Seven Dharmas

Introduction

Dharma is the path we have to follow to fulfill our destiny, in the Spirit and the flesh. It’s the struggle for virtue amidst the vicissitudes of life. Dharma encompasses morality, ethics, and religious righteousness, but transcends them all. By following the dharma, we gradually lighten our load of karma from past actions, ascend ever closer to God, and increase our chances for realization of OM (Spirit).

I live by a set of seven guidelines called RamaDharma. It’s a specialized path for certain people, definitely not for everybody ~ but I feel that it may be informative or helpful to a broader audience, so I’ll present it here in a series of posts.

First Dharma, Step One:
Self-Conviction

Self-Conviction

Since time began, or at least the human species, the first step on the spiritual path has been ever the same. In essence it’s the first of the Twelve Steps of Alcoholics Anonymous and its many spin-offs: the realization and admission that you’re not up to snuff, and are powerless to change it on your own steam.

AA itself was a spin-off of a Christian organization called the Oxford Group, whose charismatic crusade swept the world in the 1930s. It used the traditional Christian term for the first step: conviction of sin. The postmodern era is also post-Christian for many people, but anyone who’s serious about spiritual development has to accept that there is a timeless primal reality behind the concept which Judeo-Christian-Muslim religion labeled “sin”. You can think of it as the inherent imperfection of the ego, and in fact New Age spirituality recognizes that the ego must be surrendered, cast off, outgrown, or otherwise transcended.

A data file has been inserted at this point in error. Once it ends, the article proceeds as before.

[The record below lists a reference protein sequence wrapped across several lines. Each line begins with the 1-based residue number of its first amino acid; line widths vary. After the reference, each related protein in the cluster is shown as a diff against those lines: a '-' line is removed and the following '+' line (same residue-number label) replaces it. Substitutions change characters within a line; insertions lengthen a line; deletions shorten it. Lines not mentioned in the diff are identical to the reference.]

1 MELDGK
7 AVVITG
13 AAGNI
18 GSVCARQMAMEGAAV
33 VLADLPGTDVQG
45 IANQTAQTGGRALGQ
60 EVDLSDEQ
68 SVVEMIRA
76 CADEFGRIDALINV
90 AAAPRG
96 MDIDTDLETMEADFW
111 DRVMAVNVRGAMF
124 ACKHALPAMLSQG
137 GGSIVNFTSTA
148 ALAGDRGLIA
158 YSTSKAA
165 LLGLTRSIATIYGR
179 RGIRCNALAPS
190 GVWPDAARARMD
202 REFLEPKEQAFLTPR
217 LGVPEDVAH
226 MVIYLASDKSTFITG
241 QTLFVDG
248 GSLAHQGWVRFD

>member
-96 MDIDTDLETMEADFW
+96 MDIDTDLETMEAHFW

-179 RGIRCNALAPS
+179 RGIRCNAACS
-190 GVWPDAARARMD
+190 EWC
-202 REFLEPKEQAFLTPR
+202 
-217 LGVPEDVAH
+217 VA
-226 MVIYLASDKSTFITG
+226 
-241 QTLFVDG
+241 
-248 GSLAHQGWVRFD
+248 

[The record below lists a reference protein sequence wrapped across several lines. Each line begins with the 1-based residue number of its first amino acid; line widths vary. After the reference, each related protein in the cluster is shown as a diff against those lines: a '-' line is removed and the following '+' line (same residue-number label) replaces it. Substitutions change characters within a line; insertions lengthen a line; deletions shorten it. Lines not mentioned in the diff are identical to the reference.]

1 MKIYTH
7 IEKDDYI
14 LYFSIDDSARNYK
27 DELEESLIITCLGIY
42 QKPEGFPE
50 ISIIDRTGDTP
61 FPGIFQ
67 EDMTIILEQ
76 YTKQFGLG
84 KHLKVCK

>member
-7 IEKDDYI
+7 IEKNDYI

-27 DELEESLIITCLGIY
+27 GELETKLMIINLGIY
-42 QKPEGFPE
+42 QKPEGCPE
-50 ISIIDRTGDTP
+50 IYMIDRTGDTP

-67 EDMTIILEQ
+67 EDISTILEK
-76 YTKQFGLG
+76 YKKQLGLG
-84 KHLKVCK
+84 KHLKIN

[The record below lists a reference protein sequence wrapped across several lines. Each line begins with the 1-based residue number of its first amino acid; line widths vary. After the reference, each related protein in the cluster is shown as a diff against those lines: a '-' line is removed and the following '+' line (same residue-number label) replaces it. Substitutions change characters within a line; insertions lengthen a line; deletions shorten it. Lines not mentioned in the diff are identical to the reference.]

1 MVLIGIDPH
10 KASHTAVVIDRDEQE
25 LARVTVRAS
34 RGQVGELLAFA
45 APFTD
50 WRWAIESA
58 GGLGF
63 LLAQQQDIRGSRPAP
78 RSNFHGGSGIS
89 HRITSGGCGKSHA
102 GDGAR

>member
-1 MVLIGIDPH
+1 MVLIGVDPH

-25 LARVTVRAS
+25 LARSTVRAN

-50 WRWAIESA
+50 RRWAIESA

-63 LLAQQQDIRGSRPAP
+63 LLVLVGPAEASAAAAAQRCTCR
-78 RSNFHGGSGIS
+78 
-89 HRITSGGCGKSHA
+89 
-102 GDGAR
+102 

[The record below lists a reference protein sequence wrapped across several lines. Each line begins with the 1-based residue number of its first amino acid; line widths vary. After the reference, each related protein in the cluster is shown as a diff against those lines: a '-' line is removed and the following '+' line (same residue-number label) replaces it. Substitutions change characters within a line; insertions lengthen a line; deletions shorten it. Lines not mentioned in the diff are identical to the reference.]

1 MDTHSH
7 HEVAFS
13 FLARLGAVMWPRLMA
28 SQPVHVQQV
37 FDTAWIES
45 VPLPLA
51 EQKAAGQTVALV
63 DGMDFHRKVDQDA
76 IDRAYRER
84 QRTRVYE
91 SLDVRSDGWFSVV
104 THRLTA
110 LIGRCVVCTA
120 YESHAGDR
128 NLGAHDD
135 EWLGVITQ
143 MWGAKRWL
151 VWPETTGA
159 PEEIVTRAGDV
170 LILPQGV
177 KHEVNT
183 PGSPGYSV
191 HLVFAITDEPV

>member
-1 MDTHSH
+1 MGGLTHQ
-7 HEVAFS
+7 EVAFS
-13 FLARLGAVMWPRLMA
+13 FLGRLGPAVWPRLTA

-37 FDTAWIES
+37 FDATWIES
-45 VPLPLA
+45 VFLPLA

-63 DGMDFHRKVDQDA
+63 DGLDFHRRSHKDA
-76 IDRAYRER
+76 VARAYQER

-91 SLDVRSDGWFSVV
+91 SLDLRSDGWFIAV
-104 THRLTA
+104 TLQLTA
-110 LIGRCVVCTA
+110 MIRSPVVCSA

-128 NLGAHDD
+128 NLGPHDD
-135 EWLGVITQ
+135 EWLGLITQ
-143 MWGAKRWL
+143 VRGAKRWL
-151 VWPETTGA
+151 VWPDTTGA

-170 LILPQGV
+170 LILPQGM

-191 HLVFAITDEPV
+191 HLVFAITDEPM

There’s a big pitfall in this usage, however: it enables too many people to miss the point that the fault is in themselves. Some people take the ego to be some kind of abstract psychologism, and even question its existence. To clear up this mass evasion, you have to face the hard fact that the ego is YOU ~ it’s precisely what you identify as yourself. So the problem is you, what has to change is you. And since the ego can’t save itself from the ego, you are utterly helpless to do it yourself. Once you become convinced (“convicted”) of this humbling truth, then YOU are ready to surrender to something beyond yourself. Our term for this first step is self-conviction.

First Dharma, Step Two: Surrender to Spirit

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2 Responses to Seven Dharmas

  1. Pingback: Dharma 2: Awakening from the Matrix | MetaBlog

  2. Pingback: Dharma 1, Step 2: Surrender to Spirit | MetaBlog

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